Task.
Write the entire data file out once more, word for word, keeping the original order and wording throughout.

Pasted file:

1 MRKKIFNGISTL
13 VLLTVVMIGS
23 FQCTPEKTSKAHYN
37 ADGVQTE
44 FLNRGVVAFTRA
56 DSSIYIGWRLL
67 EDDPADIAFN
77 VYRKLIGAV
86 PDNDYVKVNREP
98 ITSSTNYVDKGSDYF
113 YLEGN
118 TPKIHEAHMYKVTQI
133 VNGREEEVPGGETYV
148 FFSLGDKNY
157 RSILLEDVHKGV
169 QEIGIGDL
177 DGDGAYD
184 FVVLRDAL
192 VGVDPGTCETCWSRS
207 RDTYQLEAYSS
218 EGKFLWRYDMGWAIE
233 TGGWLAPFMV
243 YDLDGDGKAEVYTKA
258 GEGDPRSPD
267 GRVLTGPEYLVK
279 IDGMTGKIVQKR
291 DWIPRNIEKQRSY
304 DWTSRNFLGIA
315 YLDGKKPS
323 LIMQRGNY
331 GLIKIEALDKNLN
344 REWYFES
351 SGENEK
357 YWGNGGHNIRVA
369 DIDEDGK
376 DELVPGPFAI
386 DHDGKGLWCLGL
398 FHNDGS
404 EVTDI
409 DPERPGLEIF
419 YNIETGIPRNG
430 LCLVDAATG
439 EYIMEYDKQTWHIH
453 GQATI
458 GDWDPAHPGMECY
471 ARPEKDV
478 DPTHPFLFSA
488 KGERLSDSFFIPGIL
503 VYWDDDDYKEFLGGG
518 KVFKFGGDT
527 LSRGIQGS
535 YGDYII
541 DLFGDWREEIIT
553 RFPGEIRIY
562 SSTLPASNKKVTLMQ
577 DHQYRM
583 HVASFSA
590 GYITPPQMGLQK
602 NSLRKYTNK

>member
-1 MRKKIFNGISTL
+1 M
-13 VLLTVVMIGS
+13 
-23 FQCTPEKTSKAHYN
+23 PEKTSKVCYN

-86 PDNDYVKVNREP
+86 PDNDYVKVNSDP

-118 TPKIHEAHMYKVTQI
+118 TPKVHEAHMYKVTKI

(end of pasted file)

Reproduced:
1 MRKKIFNGISTL
13 VLLTVVMIGS
23 FQCTPEKTSKAHYN
37 ADGVQTE
44 FLNRGVVAFTRA
56 DSSIYIGWRLL
67 EDDPADIAFN
77 VYRKLIGAV
86 PDNDYVKVNREP
98 ITSSTNYVDKGSDYF
113 YLEGN
118 TPKIHEAHMYKVTQI
133 VNGREEEVPGGETYV
148 FFSLGDKNY
157 RSILLEDVHKGV
169 QEIGIGDL
177 DGDGAYD
184 FVVLRDAL
192 VGVDPGTCETCWSRS
207 RDTYQLEAYSS
218 EGKFLWRYDMGWAIE
233 TGGWLAPFMV
243 YDLDGDGKAEVYTKA
258 GEGDPRSPD
267 GRVLTGPEYLVK
279 IDGMTGKIVQKR
291 DWIPRNIEKQRSY
304 DWTSRNFLGIA
315 YLDGKKPS
323 LIMQRGNY
331 GLIKIEALDKNLN
344 REWYFES
351 SGENEK
357 YWGNGGHNIRVA
369 DIDEDGK
376 DELVPGPFAI
386 DHDGKGLWCLGL
398 FHNDGS
404 EVTDI
409 DPERPGLEIF
419 YNIETGIPRNG
430 LCLVDAATG
439 EYIMEYDKQTWHIH
453 GQATI
458 GDWDPAHPGMECY
471 ARPEKDV
478 DPTHPFLFSA
488 KGERLSDSFFIPGIL
503 VYWDDDDYKEFLGGG
518 KVFKFGGDT
527 LSRGIQGS
535 YGDYII
541 DLFGDWREEIIT
553 RFPGEIRIY
562 SSTLPASNKKVTLMQ
577 DHQYRM
583 HVASFSA
590 GYITPPQMGLQK
602 NSLRKYTNK

>member
-1 MRKKIFNGISTL
+1 M
-13 VLLTVVMIGS
+13 
-23 FQCTPEKTSKAHYN
+23 PEKTSKVCYN

-86 PDNDYVKVNREP
+86 PDNDYVKVNSDP

-118 TPKIHEAHMYKVTQI
+118 TPKVHEAHMYKVTKI